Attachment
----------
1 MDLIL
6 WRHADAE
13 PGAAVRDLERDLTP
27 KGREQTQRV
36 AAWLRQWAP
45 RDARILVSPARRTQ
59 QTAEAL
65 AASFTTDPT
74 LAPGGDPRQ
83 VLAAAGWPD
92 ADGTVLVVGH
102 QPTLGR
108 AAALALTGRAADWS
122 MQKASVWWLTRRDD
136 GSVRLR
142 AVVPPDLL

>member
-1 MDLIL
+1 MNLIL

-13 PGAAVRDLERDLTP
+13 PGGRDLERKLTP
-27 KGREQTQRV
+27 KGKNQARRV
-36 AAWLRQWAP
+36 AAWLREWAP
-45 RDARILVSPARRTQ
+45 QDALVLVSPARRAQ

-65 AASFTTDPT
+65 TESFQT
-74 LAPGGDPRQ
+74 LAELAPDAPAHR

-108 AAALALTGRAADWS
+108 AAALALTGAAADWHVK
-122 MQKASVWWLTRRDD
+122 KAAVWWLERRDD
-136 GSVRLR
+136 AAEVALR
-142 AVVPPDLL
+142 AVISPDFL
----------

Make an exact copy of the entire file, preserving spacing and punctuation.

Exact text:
1 MDLIL
6 WRHADAE
13 PGAAVRDLERDLTP
27 KGREQTQRV
36 AAWLRQWAP
45 RDARILVSPARRTQ
59 QTAEAL
65 AASFTTDPT
74 LAPGGDPRQ
83 VLAAAGWPD
92 ADGTVLVVGH
102 QPTLGR
108 AAALALTGRAADWS
122 MQKASVWWLTRRDD
136 GSVRLR
142 AVVPPDLL

>member
-1 MDLIL
+1 MNLIL

-13 PGAAVRDLERDLTP
+13 PGGRDLERKLTP
-27 KGREQTQRV
+27 KGKNQARRV
-36 AAWLRQWAP
+36 AAWLREWAP
-45 RDARILVSPARRTQ
+45 QDALVLVSPARRAQ

-65 AASFTTDPT
+65 TESFQT
-74 LAPGGDPRQ
+74 LAELAPDAPAHR

-108 AAALALTGRAADWS
+108 AAALALTGAAADWHVK
-122 MQKASVWWLTRRDD
+122 KAAVWWLERRDD
-136 GSVRLR
+136 AAEVALR
-142 AVVPPDLL
+142 AVISPDFL